The Invention of the Emblem Book and the Transmission of Knowledge, ca. 1510-1610

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This study draws a new picture of the invention of the emblem book, and discusses the textual and pictorial means that were developed in order to transmit knowledge. It gives a new and fresh analysis of Alciato’s Emblematum liber, focusing on his emblem poetics and on the way in which he was actually construing emblems. It demonstrates that the “father of emblematics” had in fact vernacular forerunners, most importantly Johann von Schwarzenberg who composed two illustrated emblem books between 1510 and 1520. The book sheds light on the early development of the Latin emblem book (1531-1610), with special emphasis on the invention of the emblematic commentary, by Stockhamer and Junius, on natural history, and on advanced means of transmitting emblematic knowledge, from Junius to Vaenius.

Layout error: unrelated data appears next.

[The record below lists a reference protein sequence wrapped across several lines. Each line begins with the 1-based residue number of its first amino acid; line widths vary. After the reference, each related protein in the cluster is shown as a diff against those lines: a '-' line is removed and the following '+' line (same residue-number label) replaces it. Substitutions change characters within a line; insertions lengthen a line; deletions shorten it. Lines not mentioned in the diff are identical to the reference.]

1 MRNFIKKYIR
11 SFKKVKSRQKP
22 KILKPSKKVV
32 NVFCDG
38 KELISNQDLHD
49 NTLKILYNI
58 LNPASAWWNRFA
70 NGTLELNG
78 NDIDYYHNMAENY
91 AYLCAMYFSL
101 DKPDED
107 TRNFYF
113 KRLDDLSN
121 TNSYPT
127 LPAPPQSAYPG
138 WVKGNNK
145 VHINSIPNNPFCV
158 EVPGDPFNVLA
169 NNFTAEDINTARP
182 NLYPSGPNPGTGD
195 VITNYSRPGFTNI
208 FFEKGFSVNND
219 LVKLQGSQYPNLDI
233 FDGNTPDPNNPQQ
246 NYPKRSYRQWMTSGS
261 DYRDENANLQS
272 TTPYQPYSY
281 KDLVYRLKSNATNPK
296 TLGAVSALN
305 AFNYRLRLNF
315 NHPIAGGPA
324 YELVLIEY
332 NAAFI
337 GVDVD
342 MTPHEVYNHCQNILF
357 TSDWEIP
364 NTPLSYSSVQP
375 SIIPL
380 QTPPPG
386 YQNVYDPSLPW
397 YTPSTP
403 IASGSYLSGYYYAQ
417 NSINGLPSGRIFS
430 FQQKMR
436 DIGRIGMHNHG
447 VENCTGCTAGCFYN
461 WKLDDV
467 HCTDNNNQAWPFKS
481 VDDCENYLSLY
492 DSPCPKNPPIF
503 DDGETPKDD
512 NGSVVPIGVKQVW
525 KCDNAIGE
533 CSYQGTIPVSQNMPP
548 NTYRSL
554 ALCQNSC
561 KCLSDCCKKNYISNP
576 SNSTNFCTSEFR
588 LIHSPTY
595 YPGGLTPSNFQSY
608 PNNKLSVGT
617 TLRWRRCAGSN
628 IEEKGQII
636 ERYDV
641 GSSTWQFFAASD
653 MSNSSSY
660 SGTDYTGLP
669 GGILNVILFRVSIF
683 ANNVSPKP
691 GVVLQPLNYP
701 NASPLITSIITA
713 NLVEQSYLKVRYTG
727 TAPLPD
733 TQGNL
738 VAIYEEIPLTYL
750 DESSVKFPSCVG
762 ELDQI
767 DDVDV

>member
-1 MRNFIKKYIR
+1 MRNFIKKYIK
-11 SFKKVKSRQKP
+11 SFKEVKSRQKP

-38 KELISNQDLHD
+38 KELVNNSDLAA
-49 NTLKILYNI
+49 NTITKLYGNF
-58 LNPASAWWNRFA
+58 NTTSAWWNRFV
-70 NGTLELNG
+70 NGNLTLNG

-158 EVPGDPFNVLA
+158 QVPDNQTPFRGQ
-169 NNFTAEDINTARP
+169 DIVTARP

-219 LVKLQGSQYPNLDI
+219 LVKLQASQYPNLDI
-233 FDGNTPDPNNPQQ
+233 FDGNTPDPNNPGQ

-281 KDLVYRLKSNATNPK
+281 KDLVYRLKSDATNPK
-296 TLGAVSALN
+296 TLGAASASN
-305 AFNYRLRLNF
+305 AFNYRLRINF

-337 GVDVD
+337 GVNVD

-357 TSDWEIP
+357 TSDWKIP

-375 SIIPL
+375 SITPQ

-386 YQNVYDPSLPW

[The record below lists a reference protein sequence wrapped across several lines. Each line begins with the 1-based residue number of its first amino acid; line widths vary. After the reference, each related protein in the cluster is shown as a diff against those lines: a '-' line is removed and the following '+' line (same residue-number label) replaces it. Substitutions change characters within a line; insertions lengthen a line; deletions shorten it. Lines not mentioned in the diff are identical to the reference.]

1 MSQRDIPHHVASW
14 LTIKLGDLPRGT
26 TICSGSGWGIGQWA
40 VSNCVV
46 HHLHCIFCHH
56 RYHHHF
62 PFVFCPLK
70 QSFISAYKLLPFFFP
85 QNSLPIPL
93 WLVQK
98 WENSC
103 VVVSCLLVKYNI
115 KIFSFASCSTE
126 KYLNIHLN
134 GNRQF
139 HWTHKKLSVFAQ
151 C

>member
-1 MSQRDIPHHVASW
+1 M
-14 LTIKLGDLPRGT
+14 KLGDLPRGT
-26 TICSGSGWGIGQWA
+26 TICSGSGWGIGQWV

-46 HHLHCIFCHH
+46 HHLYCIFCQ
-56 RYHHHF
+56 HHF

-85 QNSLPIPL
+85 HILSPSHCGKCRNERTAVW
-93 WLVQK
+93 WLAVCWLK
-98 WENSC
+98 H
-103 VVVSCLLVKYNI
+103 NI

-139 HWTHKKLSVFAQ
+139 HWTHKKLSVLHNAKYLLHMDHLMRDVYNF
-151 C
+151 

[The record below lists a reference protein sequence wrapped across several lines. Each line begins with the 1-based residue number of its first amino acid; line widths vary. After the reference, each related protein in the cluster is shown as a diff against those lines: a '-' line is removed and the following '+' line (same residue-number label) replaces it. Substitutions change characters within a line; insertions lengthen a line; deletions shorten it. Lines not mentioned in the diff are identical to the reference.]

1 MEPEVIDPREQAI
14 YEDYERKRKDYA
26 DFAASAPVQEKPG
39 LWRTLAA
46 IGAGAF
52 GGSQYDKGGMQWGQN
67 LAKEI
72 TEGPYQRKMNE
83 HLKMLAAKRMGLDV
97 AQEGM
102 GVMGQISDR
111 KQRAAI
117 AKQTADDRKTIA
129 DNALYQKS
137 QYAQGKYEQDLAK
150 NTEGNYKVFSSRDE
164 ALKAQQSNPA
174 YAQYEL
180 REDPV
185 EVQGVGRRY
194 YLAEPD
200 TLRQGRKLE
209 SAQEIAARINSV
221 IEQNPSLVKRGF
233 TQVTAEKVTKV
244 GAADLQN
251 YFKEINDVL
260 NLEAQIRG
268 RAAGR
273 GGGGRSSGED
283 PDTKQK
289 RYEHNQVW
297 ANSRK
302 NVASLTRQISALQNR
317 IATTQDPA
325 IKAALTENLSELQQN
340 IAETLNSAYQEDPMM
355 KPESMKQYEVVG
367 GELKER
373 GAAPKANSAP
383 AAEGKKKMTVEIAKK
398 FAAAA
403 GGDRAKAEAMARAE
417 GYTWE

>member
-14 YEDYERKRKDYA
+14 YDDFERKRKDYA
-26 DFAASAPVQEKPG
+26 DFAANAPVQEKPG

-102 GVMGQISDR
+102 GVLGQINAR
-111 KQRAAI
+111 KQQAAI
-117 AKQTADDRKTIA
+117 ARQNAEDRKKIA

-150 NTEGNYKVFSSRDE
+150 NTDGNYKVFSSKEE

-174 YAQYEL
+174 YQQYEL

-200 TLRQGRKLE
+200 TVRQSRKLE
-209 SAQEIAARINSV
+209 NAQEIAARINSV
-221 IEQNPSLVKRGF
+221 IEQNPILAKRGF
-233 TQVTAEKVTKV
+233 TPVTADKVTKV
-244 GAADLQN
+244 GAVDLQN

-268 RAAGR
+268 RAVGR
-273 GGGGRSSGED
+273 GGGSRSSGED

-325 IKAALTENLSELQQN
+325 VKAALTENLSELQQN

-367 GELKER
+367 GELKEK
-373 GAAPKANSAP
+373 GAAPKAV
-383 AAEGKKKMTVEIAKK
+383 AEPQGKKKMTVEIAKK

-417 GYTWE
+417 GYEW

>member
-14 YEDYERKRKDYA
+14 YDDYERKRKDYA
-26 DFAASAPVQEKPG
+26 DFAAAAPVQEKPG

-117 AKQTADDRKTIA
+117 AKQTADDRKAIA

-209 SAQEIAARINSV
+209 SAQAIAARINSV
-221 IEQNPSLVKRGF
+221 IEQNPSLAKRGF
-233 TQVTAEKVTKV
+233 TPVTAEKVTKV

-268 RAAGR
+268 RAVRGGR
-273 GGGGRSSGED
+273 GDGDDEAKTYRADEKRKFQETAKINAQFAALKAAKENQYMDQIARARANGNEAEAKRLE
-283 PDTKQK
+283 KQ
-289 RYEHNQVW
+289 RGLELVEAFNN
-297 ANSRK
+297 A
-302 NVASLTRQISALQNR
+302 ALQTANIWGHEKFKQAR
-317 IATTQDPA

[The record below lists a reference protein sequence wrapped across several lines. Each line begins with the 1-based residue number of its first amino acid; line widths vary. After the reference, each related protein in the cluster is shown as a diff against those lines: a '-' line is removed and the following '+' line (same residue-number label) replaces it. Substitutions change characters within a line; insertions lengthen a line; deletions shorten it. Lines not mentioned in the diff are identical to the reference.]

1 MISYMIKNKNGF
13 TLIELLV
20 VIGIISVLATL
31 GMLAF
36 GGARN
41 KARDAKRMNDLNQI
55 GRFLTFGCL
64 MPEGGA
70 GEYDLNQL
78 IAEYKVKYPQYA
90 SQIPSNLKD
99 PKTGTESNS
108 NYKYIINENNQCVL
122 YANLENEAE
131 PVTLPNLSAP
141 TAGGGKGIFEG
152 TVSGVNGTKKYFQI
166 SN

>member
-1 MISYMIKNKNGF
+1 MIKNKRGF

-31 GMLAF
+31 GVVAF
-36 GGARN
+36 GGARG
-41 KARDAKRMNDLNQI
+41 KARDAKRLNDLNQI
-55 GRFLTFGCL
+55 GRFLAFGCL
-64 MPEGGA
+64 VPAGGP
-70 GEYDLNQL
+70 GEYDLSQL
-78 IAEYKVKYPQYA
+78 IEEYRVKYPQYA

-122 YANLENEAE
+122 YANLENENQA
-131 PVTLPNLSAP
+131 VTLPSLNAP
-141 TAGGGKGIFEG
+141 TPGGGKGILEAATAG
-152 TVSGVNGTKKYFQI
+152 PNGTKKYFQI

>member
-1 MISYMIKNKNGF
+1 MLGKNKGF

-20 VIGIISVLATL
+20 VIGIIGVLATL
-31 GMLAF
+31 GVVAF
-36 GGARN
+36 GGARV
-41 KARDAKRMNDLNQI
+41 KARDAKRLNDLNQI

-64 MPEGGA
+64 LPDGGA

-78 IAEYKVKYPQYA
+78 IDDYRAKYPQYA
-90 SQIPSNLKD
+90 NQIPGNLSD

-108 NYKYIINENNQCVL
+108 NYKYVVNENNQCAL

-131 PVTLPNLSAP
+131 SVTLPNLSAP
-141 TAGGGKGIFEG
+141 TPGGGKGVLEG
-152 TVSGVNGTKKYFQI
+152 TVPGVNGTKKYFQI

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Biographical Note

KARL ENENKEL is Professor of Medieval Latin and Neo-Latin at the University of Münster. Previously he was Professor of Neo-Latin at the University of Leiden. He has published widely on international Humanism, early modern culture, paratexts, literary genres 1300-1600, Neo-Latin emblems, word and image relationships, and the history of scholarship and science.

Readership

All interested in emblem studies, literary history, art history, especially of the Early Modern period, book illustration, word-image relationships, history of science and scholarship, 16th century studies, humanism, history of ideas, emblemata, transmission of knowledge, word and image, relationship visual arts - science and scholarship, relationship vernacular literature – Neo-Latin, classical tradition, allegory (allegorical interpretation), personification, natural history, commentary (emblematic commentary), game of emblematic interpretation, and poetics (emblem poetics)

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